numbers but the yield didn't come up at all? and looking this morning at w.a.r. p in the terminal, there ina 4% raise chance coming july. what would it take to move the numbers? yelena: the payroll report for june was clearly an encouraging development. but if by no means puts the july meeting back on the table. it comes back after significant deceleration in the previous few months in a payrolls. and it might not be sustained. i think that it still shows us that the pressures remain limited and it should give the fed some comfort that they will proceed very cautiously. but at the same time, it also assures them that the domestic economy is doing ok. david: so besides the wage pressures, the other one is the
job anticipation rights. they remain somewhat depressed low what graphics would indicate. is that an important factor in what the fed looks at? absolutely. that is another factor that will give the fed some hope that there is slack remaining in the markets. developmentsitive that the latest report showed us. anticipation is increasing. and it comes on the back of some increase sentiment. finances are looking better and better and that might encourage them to get get back into the labor market and try to look for a job. david: thank you. that is bloomberg's yelena shulyatyeva. that's get an update on what is making headlines outside the business world. outheresa may is laying what she calls a different kind of conservatism as she tries to
become the prime minister. they outlined her vision for a fair economy. on workers her work on the board and pay finding. and she said monetary policy has helped homeowners at the expense of those who cannot afford to buy. germany will take on greater military leadership in global conflict according to plans for the country's first overhaul of the security policy in a decade. angela merkel's government has already taken a conservative stance. it has armed kurdish rebels in iraq and helped with airstrikes in syria. there was another protest in aden rouge against police killings. as many as 40 people were arrested for blocking a highway last week. less week a black man was shot and killed by police officers in baton rouge. president obama heads to dallas tomorrow to meet with the families of five police officers who were killed.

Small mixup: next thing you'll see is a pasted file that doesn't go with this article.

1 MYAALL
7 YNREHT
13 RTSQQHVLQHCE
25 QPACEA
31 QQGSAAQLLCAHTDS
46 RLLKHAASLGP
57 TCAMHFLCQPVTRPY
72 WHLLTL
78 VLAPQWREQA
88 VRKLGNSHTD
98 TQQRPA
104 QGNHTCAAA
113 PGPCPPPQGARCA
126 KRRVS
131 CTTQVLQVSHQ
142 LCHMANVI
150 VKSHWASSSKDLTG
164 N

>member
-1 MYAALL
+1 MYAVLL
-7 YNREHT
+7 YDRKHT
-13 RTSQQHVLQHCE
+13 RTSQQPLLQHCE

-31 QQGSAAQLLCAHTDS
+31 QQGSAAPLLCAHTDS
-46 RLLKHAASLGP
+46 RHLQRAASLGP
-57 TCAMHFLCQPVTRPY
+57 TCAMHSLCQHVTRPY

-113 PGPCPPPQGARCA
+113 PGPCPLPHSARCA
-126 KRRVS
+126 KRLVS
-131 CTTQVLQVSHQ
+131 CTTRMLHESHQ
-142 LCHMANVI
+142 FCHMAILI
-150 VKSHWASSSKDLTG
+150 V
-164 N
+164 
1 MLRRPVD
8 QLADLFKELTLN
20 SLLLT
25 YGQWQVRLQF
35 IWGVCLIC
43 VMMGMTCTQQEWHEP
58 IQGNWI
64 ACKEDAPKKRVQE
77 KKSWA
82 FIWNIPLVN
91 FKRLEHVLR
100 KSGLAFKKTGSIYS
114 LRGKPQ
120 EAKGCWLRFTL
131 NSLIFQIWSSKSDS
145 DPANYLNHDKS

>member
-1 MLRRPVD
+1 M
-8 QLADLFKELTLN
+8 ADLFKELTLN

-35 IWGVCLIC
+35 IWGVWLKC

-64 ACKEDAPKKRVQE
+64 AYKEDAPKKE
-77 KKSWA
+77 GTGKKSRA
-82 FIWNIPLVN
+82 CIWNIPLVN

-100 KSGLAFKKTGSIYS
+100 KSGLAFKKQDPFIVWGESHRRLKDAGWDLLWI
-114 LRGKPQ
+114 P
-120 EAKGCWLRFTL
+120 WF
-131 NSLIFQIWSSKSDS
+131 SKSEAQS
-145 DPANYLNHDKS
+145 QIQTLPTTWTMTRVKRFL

global news, 24 hours a day. powered by our more than 2600 journalists, in more than 120 countries. this is bloomberg. jonathan: thank you. coming up, is the race for the next uk prime minister about to take a big turn? andrea leadsom will make a statement in a few short moments. we will head there live when she begins speaking. this is bloomberg. ♪
jonathan: another twist and turn in the race to be the next uk prime minister. simon kennedy joins us now from london. andrea leadsom is making a statement right now in the united kingdom. talk me through what we can expect. the bbc sheding to will be pulling out of the race to be prime minister. she was down to the last two.
it is not confirmed. jonathan: looking at the reports from this statement, they are saying the leadership race is undesirable. they need a new prime minister in place as soon as possible. i'm sure everyone at bloomberg has got around a table to talk about this. if she drops out of the race, what does that mean to theresa may? prime instantly become minister? simon: the word last week was they didn't want a coronation. they wanted to wait until the for the 150,000 members to have their say. like ad now look coronation but whether there is a legal rule in the party, i don't know. this would suggest that theresa may -- if no one runs against her -- she is the
next prime minister. the headline -- andrea leadsom withdraws from the leadership race. that is the headline right now. she assures mayo of full support and withdraws from the tory leadership contest. walk me through something. this can be misguiding something but but what happened today on the sterling chart. any dots between theresa may being the sole candidate for the tory leader uk prime minister and what happens in markets after that? simon: i think you can. and the timing of that leads to the reports. two thoughts. this delivers greater certainty if theresa may is the next prime minister. we will now know that sooner rather than september 9. there are a lot of questions about who is in charge of britain at the moment and it
would answer that. he second reason and a more cynical 1 -- theresa may was part of the remain campaign. quite a quiet member of the theresa make repaying campaign. willid promise she perceive the referendum decision and withdraw from the european , and she was against andrea leadsom who was a vocal member of the brexit campaign. so there may be price action there with the. that theresa may won't be as probe brexit as she has maintained she will be. certainly not as much as andrea leadsom. simon kennedy joining us from london. the headline now -- andrea leadsom withdrawing from the prime minister contest. leaving theresa may to be be sole candidate. another big twist in a big race. david: quite a drama.
i wonder what this might do about the timetable. and whether this offense is the entire timetable. to say there will be a prime minister sooner and we need to act? jonathan: theresa may herself said not until the end of the year. so if she is concerned as the prime minister -- and i stressed she is not that yet -- she is just the sole candidate -- you wonder but she said not until the back end of this year. that and you could argue the pound rallying is a reflection of that kind of movement in the markets. david: we will bring in dan moss now. this is right in your area. it does this mean, globally for the market? dan it is another example of a global economy that is expanding and taking some hits. course.not knock it off